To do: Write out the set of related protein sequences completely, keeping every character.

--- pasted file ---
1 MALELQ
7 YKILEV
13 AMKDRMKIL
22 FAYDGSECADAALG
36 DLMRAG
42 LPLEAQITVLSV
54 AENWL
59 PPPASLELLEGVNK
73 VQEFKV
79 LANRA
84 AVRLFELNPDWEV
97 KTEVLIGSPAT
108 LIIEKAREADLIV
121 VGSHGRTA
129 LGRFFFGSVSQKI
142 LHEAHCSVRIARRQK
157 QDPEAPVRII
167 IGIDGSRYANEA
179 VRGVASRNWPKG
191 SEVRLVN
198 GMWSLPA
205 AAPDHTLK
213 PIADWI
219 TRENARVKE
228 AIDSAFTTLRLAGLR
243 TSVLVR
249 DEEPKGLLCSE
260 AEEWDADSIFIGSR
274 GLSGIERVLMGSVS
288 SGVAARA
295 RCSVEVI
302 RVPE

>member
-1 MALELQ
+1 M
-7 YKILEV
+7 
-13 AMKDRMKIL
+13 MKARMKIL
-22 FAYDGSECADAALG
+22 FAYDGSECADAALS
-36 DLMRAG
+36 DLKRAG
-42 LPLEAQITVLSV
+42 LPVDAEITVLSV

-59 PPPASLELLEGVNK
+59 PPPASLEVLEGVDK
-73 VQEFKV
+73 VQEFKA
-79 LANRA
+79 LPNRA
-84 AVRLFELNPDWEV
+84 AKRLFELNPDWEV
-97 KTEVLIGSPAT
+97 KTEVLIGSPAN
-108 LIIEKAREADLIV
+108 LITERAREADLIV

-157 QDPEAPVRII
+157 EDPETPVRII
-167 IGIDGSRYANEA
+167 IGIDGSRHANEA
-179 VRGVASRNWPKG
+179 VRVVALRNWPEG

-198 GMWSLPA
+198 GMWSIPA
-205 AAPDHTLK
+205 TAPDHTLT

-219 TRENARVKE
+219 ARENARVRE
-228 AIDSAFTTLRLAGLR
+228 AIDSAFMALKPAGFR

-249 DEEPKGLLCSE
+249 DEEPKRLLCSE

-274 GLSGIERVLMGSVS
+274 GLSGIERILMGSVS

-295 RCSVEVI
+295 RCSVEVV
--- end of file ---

1 MALELQ
7 YKILEV
13 AMKDRMKIL
22 FAYDGSECADAALG
36 DLMRAG
42 LPLEAQITVLSV
54 AENWL
59 PPPASLELLEGVNK
73 VQEFKV
79 LANRA
84 AVRLFELNPDWEV
97 KTEVLIGSPAT
108 LIIEKAREADLIV
121 VGSHGRTA
129 LGRFFFGSVSQKI
142 LHEAHCSVRIARRQK
157 QDPEAPVRII
167 IGIDGSRYANEA
179 VRGVASRNWPKG
191 SEVRLVN
198 GMWSLPA
205 AAPDHTLK
213 PIADWI
219 TRENARVKE
228 AIDSAFTTLRLAGLR
243 TSVLVR
249 DEEPKGLLCSE
260 AEEWDADSIFIGSR
274 GLSGIERVLMGSVS
288 SGVAARA
295 RCSVEVI
302 RVPE

>member
-1 MALELQ
+1 M
-7 YKILEV
+7 
-13 AMKDRMKIL
+13 MKARMKIL
-22 FAYDGSECADAALG
+22 FAYDGSECADAALS
-36 DLMRAG
+36 DLKRAG
-42 LPLEAQITVLSV
+42 LPVDAEITVLSV

-59 PPPASLELLEGVNK
+59 PPPASLEVLEGVDK
-73 VQEFKV
+73 VQEFKA
-79 LANRA
+79 LPNRA
-84 AVRLFELNPDWEV
+84 AKRLFELNPDWEV
-97 KTEVLIGSPAT
+97 KTEVLIGSPAN
-108 LIIEKAREADLIV
+108 LITERAREADLIV

-157 QDPEAPVRII
+157 EDPETPVRII
-167 IGIDGSRYANEA
+167 IGIDGSRHANEA
-179 VRGVASRNWPKG
+179 VRVVALRNWPEG

-198 GMWSLPA
+198 GMWSIPA
-205 AAPDHTLK
+205 TAPDHTLT

-219 TRENARVKE
+219 ARENARVRE
-228 AIDSAFTTLRLAGLR
+228 AIDSAFMALKPAGFR

-249 DEEPKGLLCSE
+249 DEEPKRLLCSE

-274 GLSGIERVLMGSVS
+274 GLSGIERILMGSVS

-295 RCSVEVI
+295 RCSVEVV